- Associated Press - Friday, March 18, 2016

NEW ORLEANS (AP) - The Latest on Louisiana flooding (all times local):

7:30 p.m.

Stormy weather is again a problem for some in Louisiana.

Thunderstorms were moving across the state Friday, with reports of hail and high winds in some areas.

While the storms weren’t dumping as much rain as those that led to record flooding last week, flash floods were a possibility in some areas in the south and southeastern parts of the state.

Meanwhile, high water from rivers and water bodies swollen by recent rains were still causing problems.

In Bossier Parish in northwestern Louisiana, the Sheriff’s Office said it was establishing a command center near Lake Bistineau, where high waters have isolated some residents.

The good news in southwestern, Louisiana, KPLC-TV reports that Interstate 10 at the Texas state line has re-opened.

9:30 a.m.

The Louisiana Department of Children and Family Services will open centers in 23 parishes Monday where residents can finalize applications for Disaster Supplemental Nutrition Assistance Program benefits.

The program provides food assistance to eligible households who do not receive regular SNAP benefits and who need help buying groceries due to lost income or damages following a disaster.

Each site will serve applicants next week on a staggered alphabetical schedule. To minimize wait times, applicants and anyone who pre-registered for benefits should go to a location only on one of the days indicated by the first letter of their last name.

-Monday: A-D

-Tuesday: E-K

-Wednesday: L-R

-Thursday: S-Z

-Friday: A-K applicants unable to make prior scheduled day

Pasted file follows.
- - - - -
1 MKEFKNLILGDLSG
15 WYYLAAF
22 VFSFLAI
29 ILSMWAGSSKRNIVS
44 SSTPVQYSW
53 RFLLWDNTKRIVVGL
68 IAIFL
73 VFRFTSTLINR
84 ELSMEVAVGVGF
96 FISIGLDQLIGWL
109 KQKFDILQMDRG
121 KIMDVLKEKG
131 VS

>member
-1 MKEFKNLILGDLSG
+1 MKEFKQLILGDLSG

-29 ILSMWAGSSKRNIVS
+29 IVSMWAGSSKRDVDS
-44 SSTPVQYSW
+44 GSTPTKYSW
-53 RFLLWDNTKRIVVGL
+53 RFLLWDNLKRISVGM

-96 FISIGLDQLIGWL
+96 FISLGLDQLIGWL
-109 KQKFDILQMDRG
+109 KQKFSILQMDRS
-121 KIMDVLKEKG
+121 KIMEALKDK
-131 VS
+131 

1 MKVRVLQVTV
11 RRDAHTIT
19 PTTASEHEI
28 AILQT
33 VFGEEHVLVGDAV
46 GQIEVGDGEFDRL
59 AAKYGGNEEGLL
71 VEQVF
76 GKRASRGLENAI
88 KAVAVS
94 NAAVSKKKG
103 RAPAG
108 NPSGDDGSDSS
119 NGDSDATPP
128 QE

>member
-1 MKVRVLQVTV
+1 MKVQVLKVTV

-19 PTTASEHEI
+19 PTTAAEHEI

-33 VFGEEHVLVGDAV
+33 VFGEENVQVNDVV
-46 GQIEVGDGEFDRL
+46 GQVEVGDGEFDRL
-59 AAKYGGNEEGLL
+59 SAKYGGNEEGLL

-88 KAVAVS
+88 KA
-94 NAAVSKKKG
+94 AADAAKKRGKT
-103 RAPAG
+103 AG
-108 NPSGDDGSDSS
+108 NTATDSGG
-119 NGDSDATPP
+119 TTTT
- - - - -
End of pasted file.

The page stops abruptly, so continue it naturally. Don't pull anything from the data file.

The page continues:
-Saturday: L-Z applicants unable to make prior scheduled day

The locations of the centers can be found at http://www.dcfs.la.gov/index.cfm?md=newsroom&tmp;=detail&articleID;=714

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8:20 a.m.

More than 500 American Red Cross disaster workers have responded to Louisiana, with hundreds more responders active across the Gulf South where devastating flooding has impacted thousands of people.

Thursday night, about 200 people stayed overnight at seven Red Cross and community-run shelters across the state.

Kay W. Wilkins, chief executive of the Red Cross in Louisiana, says this is one of the largest disasters to hit the state in recent years.

Wilkins says as many as 12,000 people have been impacted by the flooding and they have served more than 34,800 meals and distributed 12,650 relief items including personal care kits and cleaning supplies.

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7:32 a.m.

One thing north Louisiana doesn’t need is more rain. But the National Weather Service says a cold front will push through the state Friday bring showers and thunderstorms.

The weather service in Shreveport says the area can expect large hail and damaging winds during the early evening hours.

After the storms pass, colder temperatures are expected over the weekend.

The front will continue south and reach the New Orleans metro area by Saturday.

The Slidell weather office say there’s a slight risk of severe thunderstorm, primarily large hail and damaging winds. The forecast calls for an additional 1 to 3 inches of rainfall.

After the cold front passes, cooler temperatures are expected.

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